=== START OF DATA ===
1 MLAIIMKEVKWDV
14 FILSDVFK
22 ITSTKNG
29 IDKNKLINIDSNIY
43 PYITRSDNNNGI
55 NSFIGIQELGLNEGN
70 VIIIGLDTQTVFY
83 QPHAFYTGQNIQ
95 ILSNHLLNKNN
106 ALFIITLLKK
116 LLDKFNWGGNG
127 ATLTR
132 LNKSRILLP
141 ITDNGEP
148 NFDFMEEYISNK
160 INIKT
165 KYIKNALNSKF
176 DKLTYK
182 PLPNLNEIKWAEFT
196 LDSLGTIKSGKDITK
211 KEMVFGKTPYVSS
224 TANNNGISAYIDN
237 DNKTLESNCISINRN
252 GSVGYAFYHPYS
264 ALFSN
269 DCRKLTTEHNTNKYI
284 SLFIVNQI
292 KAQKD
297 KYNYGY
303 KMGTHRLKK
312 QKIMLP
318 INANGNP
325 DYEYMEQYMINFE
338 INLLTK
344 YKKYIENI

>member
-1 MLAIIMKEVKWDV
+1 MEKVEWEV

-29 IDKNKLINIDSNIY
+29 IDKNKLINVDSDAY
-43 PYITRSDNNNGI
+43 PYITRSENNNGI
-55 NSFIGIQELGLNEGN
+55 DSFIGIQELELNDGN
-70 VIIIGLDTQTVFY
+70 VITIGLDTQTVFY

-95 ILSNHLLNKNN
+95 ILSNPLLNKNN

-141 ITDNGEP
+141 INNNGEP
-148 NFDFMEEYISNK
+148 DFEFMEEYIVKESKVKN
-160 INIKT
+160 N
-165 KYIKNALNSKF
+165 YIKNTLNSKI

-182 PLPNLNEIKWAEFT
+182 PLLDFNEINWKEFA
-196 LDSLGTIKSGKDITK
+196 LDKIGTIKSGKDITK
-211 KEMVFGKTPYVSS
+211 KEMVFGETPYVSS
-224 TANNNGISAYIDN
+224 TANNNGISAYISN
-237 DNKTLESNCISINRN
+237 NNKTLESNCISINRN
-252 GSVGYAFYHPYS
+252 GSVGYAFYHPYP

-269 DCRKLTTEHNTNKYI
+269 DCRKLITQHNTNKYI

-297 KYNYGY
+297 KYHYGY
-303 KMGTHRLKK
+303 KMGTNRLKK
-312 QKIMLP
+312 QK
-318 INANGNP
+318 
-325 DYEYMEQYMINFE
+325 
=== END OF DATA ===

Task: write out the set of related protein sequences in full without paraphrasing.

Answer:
1 MLAIIMKEVKWDV
14 FILSDVFK
22 ITSTKNG
29 IDKNKLINIDSNIY
43 PYITRSDNNNGI
55 NSFIGIQELGLNEGN
70 VIIIGLDTQTVFY
83 QPHAFYTGQNIQ
95 ILSNHLLNKNN
106 ALFIITLLKK
116 LLDKFNWGGNG
127 ATLTR
132 LNKSRILLP
141 ITDNGEP
148 NFDFMEEYISNK
160 INIKT
165 KYIKNALNSKF
176 DKLTYK
182 PLPNLNEIKWAEFT
196 LDSLGTIKSGKDITK
211 KEMVFGKTPYVSS
224 TANNNGISAYIDN
237 DNKTLESNCISINRN
252 GSVGYAFYHPYS
264 ALFSN
269 DCRKLTTEHNTNKYI
284 SLFIVNQI
292 KAQKD
297 KYNYGY
303 KMGTHRLKK
312 QKIMLP
318 INANGNP
325 DYEYMEQYMINFE
338 INLLTK
344 YKKYIENI

>member
-1 MLAIIMKEVKWDV
+1 MEKVEWEV

-29 IDKNKLINIDSNIY
+29 IDKNKLINVDSDAY
-43 PYITRSDNNNGI
+43 PYITRSENNNGI
-55 NSFIGIQELGLNEGN
+55 DSFIGIQELELNDGN
-70 VIIIGLDTQTVFY
+70 VITIGLDTQTVFY

-95 ILSNHLLNKNN
+95 ILSNPLLNKNN

-141 ITDNGEP
+141 INNNGEP
-148 NFDFMEEYISNK
+148 DFEFMEEYIVKESKVKN
-160 INIKT
+160 N
-165 KYIKNALNSKF
+165 YIKNTLNSKI

-182 PLPNLNEIKWAEFT
+182 PLLDFNEINWKEFA
-196 LDSLGTIKSGKDITK
+196 LDKIGTIKSGKDITK
-211 KEMVFGKTPYVSS
+211 KEMVFGETPYVSS
-224 TANNNGISAYIDN
+224 TANNNGISAYISN
-237 DNKTLESNCISINRN
+237 NNKTLESNCISINRN
-252 GSVGYAFYHPYS
+252 GSVGYAFYHPYP

-269 DCRKLTTEHNTNKYI
+269 DCRKLITQHNTNKYI

-297 KYNYGY
+297 KYHYGY
-303 KMGTHRLKK
+303 KMGTNRLKK
-312 QKIMLP
+312 QK
-318 INANGNP
+318 
-325 DYEYMEQYMINFE
+325 